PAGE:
DOI: 10.1002/alz.077333 ISSN: 1552-5260

A comparison of the original ADAS‐cognitive subscale and a novel extended version in mild cognitive impairment and Alzheimer’s disease.

Hunter R Roller, Suchana Chaulagain, Sean McGinity, Albert Botchway, Drew C Conner, Ronald F Zec, Tom Ala, Erin R. Hascup, Mehul Alkesh Trivedi
  • Psychiatry and Mental health
  • Cellular and Molecular Neuroscience
  • Geriatrics and Gerontology
  • Neurology (clinical)
  • Developmental Neuroscience
  • Health Policy
  • Epidemiology



The Original Alzheimer’s disease Assessment Scale‐cognitive subscale (oADAS) is the gold standard for assessing cognition in Alzheimer’s disease (AD) medication clinical trials. One criticism is that this measure is not sensitive to pre‐dementia syndromes such as mild cognitive impairment (MCI), possibly due to ceiling effects for many of the subtests in the original ADAS‐cog (oADAS). In this study, we examined group differences between individuals with MCI, AD, and normal controls (NC) on the oADAS and a novel extended version of the ADAS (eADAS). We hypothesized the eADAS would be more sensitive than the oADAS at detecting differences between the groups after controlling for age, education, and sex.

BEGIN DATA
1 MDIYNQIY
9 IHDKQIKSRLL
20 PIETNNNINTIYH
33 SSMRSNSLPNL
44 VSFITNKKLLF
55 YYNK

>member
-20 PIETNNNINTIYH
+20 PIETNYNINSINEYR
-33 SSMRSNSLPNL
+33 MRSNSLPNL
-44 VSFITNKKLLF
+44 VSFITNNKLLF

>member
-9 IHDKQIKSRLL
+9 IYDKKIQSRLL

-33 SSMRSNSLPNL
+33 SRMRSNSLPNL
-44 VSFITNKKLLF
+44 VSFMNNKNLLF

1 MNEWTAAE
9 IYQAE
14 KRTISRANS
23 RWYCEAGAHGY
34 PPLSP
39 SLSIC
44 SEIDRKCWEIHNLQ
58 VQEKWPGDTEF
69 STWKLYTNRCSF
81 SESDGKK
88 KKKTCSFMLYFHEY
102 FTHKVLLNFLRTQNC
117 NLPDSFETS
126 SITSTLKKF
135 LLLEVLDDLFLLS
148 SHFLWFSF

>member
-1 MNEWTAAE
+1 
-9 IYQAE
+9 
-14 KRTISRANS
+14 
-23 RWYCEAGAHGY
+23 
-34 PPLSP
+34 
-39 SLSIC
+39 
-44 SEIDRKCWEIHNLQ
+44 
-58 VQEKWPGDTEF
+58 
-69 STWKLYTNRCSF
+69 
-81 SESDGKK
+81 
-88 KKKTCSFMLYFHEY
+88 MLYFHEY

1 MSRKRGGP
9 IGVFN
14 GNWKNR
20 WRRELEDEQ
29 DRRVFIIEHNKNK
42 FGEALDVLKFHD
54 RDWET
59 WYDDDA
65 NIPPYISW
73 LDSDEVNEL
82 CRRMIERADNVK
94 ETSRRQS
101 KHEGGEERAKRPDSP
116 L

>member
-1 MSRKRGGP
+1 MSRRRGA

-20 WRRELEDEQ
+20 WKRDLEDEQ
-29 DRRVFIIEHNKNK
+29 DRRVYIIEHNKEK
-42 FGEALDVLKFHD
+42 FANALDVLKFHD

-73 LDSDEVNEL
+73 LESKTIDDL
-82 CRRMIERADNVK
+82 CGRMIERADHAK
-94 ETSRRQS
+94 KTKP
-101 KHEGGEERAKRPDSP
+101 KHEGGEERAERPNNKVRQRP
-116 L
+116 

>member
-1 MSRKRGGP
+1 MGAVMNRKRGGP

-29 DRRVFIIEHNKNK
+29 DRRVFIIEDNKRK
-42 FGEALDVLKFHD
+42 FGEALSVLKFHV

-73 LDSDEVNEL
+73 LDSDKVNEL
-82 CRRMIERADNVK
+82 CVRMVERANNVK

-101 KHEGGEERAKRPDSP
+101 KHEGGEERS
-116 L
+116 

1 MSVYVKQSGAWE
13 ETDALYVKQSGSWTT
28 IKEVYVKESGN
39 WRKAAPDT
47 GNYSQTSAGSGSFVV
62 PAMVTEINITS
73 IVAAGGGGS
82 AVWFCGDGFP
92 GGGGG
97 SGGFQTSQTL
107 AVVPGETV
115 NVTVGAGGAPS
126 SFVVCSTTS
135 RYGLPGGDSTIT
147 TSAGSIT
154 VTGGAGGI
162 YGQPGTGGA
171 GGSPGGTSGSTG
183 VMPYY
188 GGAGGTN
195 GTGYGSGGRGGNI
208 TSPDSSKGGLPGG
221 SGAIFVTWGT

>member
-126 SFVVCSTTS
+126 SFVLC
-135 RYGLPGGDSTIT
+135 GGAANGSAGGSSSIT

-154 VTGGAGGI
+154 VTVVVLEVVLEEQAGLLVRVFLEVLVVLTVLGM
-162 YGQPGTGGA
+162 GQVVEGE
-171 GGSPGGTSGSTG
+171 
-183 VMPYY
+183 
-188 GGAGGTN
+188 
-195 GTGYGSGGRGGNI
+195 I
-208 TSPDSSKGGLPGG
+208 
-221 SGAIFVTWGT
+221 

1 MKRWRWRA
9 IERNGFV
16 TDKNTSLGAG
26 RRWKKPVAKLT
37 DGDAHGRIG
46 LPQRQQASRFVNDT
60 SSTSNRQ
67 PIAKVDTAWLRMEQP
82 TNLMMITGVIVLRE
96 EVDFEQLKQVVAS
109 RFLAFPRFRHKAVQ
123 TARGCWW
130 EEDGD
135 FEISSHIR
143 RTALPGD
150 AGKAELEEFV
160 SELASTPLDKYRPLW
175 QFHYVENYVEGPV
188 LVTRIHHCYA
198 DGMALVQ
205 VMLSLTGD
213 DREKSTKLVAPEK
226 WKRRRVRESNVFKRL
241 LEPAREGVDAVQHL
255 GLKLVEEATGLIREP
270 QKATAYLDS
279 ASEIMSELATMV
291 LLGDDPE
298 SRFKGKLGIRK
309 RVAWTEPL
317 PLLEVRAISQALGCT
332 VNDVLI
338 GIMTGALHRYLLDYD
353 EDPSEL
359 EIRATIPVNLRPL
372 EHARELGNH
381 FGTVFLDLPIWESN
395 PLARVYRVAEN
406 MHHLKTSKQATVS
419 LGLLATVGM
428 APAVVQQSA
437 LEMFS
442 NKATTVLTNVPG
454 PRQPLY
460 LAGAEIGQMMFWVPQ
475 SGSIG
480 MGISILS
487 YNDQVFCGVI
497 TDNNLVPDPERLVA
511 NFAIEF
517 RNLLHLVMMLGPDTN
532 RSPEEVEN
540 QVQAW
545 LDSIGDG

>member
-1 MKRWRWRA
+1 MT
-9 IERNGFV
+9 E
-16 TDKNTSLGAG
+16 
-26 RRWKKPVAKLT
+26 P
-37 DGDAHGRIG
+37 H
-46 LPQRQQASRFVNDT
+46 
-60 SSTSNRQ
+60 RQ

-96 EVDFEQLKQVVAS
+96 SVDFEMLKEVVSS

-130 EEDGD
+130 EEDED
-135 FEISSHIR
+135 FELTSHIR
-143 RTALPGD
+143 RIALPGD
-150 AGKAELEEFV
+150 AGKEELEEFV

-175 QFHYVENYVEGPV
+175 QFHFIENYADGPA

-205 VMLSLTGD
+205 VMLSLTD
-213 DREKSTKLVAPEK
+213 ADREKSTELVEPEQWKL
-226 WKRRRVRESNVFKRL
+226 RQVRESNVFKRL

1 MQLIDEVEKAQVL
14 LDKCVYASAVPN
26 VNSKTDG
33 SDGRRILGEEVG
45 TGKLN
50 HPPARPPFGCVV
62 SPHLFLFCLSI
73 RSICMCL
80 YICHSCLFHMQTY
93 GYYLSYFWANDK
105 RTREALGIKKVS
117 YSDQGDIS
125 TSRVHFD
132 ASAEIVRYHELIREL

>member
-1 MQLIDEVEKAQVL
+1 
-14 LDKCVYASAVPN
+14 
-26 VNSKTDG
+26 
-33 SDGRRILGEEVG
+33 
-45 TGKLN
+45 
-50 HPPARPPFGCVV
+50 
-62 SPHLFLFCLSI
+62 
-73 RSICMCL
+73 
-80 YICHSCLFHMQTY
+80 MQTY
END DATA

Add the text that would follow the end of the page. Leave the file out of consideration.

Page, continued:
The oADAS was administered using standardized methods. The eADAS included short‐delay recall and recognition trials for the first wordlist, a short‐delay true‐false word recognition trial for the second word‐list, a letter‐digit timed psychomotor test, supermarket fluency, spontaneous clock drawing, three additional items to the object naming subtest, three additional figures to copy, and a similarities test. MCI and possible AD were diagnosed using established diagnostic criteria. The NC group was significantly younger and more educated than the MCI and AD groups. A 3×2 ANCOVA model with group as the between subject factor and ADAS type as the within subject factor was used. Total error scores from the oADAS and eADAS were converted to z‐scores.


There was no main effect of ADAS type or ADAS type X education or ADAS type X group interactions. There were ADAS type x age and ADAS type x gender interactions (p’s = 0.01). Pairwise comparisons demonstrated that the NC group had lower total error scores compared to the MCI and AD groups and the MCI group had lower total error scores compared to the AD group for both the oADAS and eADAS (p’s<0.001).


The results of the current study indicate that oADAS and eADAS are sensitive to group differences between MCI and AD, which was contrary to our hypothesis. We suggest more rigorous diagnostic criteria for MCI in the present study may explain some of the conflicting findings in the literature.

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